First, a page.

A World War II aircraft, headed for a major Cumbrian festival, landed with just one propeller after smoke began pouring from its second engine following an oil leak.
Smoke poured from the Catalina's engine
The 1943 Catalina flying boat, one of the star attractions at the Whitehaven International Maritime Festival on Saturday, was grounded at Carlisle Airport.
Engineers faced a race against time to fit a crucial component from Duxford Air Museum in Cambridgeshire, about 280 miles away, in time for the plane's fly-past.
About 350,000 people are expected to attend the three day festival, which is thought to generate some £5m for local businesses.
The plane's pilot, Rod Brooking, told the BBC the mid-air drama occurred about 30 miles from Carlisle Airport, as the plane neared the end of a two-hour flight from Duxford.
The Hollerin family said this year was not too busy
Crew on board the flying boat noticed smoke coming from the right-hand engine and immediately realised there was a problem, Mr Brooking said.
"It turns out that it was an oil seal leakage," the pilot said. "It wasn't a life or death problem but we had to shut down the engine to stop our oil running out.
"Then we had to get a spare part from Duxford before we could carry on with the show."
The Catalina was ordered for the Royal Canadian Air Force in October 1943 and saw active service in World War II on the British Columbia coast.
These types of aircraft were mainly used on patrols looking for enemy submarines.
Festival organisers hailed the Catalina as one of the stars of the show, despite the troubled flight which delayed its fly-past by several hours.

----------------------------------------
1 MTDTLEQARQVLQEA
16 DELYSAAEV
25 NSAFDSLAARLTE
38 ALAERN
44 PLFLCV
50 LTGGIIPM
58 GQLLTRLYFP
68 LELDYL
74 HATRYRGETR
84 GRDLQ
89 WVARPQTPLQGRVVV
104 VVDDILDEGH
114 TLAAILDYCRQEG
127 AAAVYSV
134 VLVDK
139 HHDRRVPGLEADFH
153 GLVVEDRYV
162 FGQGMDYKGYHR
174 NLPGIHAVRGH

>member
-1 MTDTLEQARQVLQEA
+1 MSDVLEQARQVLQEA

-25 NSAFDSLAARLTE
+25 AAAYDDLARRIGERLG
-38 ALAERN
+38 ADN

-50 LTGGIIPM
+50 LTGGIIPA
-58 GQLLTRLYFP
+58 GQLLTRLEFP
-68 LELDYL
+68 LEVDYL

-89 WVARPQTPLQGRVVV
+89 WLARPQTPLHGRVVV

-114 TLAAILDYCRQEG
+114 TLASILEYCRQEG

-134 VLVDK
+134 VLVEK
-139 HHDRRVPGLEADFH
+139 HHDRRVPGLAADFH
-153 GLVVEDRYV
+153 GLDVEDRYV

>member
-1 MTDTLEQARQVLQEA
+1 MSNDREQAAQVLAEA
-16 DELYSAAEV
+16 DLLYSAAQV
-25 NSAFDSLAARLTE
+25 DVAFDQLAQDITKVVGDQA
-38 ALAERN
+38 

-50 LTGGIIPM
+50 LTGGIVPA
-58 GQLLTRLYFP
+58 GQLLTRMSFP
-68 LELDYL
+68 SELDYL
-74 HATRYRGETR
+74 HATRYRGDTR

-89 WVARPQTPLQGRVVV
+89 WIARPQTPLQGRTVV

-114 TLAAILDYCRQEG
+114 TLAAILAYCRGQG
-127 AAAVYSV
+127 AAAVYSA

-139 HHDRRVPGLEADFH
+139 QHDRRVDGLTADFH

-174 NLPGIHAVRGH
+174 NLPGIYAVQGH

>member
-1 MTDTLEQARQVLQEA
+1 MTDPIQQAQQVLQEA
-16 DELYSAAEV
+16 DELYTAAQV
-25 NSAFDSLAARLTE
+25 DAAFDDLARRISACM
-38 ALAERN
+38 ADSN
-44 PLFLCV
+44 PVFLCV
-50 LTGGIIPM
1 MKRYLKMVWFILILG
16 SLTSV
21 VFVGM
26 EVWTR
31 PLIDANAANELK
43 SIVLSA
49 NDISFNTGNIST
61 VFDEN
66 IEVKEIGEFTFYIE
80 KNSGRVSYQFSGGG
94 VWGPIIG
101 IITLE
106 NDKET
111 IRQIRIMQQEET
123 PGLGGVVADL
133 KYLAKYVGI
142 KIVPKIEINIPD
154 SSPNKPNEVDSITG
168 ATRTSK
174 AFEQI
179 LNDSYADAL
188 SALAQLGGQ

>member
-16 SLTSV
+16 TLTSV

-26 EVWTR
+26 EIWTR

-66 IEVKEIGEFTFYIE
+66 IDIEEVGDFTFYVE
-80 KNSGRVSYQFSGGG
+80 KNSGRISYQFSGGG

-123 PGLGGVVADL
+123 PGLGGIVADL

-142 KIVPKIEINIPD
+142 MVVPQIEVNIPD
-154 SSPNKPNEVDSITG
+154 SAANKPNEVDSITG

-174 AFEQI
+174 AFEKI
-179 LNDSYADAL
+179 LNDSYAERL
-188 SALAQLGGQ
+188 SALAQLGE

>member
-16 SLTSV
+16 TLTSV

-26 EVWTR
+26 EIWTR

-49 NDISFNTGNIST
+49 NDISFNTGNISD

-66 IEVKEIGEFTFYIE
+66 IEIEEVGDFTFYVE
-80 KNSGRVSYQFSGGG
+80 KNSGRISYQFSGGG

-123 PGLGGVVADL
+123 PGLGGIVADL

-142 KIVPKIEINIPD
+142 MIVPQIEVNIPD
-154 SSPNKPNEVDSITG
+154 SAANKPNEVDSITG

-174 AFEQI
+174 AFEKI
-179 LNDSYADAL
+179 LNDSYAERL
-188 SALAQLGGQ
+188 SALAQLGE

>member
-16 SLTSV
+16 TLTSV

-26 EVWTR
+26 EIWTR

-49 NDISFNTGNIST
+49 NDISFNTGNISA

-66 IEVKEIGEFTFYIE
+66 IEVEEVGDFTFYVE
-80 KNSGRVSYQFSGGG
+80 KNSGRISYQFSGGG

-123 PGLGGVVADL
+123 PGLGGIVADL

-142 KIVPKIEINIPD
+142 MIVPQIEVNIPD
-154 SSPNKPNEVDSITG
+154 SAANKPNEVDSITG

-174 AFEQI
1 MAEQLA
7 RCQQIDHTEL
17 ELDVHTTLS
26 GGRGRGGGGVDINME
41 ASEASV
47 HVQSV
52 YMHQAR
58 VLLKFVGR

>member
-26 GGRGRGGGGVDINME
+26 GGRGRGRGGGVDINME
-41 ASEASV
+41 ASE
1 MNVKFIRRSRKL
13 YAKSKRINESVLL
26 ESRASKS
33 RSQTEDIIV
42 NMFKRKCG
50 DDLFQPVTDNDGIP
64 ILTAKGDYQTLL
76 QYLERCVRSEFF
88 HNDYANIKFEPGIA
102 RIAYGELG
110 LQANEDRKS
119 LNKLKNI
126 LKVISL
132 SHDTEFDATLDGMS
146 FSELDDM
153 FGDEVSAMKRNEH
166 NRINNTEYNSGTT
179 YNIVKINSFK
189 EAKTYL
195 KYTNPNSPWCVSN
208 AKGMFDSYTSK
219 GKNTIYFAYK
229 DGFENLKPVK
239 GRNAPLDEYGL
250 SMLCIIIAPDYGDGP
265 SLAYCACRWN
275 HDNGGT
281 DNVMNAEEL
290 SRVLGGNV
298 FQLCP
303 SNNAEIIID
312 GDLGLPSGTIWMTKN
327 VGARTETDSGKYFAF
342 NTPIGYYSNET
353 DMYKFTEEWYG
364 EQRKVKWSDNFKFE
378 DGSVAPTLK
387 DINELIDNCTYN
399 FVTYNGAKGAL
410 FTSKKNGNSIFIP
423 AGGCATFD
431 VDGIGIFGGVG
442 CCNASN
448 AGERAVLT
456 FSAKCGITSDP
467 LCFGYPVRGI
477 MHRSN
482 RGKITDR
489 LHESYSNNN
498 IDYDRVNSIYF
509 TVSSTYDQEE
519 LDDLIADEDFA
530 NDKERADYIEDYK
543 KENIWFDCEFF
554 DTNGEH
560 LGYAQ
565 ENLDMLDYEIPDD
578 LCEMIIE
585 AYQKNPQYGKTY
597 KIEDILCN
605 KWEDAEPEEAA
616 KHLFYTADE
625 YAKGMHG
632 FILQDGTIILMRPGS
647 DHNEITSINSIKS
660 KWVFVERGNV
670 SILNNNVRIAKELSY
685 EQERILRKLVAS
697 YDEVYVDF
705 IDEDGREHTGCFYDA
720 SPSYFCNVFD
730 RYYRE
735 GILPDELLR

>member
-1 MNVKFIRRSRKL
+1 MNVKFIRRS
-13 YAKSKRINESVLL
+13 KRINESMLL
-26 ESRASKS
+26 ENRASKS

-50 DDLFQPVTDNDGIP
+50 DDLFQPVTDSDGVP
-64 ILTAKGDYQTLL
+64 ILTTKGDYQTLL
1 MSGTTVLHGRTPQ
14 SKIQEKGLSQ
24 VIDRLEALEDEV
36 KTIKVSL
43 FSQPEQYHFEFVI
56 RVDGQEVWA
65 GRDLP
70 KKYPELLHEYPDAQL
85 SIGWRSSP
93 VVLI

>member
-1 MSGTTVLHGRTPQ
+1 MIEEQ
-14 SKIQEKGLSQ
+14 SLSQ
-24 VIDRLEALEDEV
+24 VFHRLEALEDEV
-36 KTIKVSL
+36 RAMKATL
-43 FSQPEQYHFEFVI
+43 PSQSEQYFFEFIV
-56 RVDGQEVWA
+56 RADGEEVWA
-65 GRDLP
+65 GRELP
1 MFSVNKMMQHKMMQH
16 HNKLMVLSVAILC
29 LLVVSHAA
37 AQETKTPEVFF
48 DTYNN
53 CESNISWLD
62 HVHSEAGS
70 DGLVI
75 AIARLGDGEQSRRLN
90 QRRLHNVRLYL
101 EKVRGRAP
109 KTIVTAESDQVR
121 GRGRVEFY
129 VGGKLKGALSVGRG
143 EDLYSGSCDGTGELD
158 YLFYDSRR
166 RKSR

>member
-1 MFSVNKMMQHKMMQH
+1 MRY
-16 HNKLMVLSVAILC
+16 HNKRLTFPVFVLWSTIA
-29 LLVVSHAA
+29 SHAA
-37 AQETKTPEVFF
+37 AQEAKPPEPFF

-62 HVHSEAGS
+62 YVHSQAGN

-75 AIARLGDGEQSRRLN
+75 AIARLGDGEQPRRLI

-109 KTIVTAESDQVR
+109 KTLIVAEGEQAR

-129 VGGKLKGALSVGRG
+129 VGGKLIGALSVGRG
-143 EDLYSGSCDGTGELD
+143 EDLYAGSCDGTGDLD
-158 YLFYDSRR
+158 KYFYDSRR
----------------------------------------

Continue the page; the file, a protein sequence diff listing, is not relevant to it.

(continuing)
Pirates took the opportunity for some liquid refreshment
The event, held every two years, has become a valuable boost to the town and surrounding areas, with signature attractions including tall ships, aerial displays and a plethora of sideshows and exhibitions.
Festival director Andrew Lennie said he expected 350,000 visitors over the weekend despite persistent rain on the opening day.
Apart from some minor flooding and problems with marquees flapping in the wind, things were running smoothly, Mr Lennie said.
Whitehaven residents David and Alison Hollerin, and their son Conor, were enjoying the festivities at the town's harbour, but said it felt less crowded than the last event in 2005.
"It was far busier last time - it was scorching, but you couldn't move, it was chocka," David told the BBC.
But his wife added: "You don't want it to be too busy, because then you can't move around."
About 100 extra police officers - some wearing head-mounted video cameras - have been drafted in to ensure the festival runs smoothly.
Sgt Garry Armstrong said that as of Saturday afternoon, there had been no arrests linked to the event.
"This is a significant family event in the county which is enjoyed by tens of thousands of people and we want that to continue," he said.
"Robust, positive action will be taken against the small minority who display anti-social behaviour."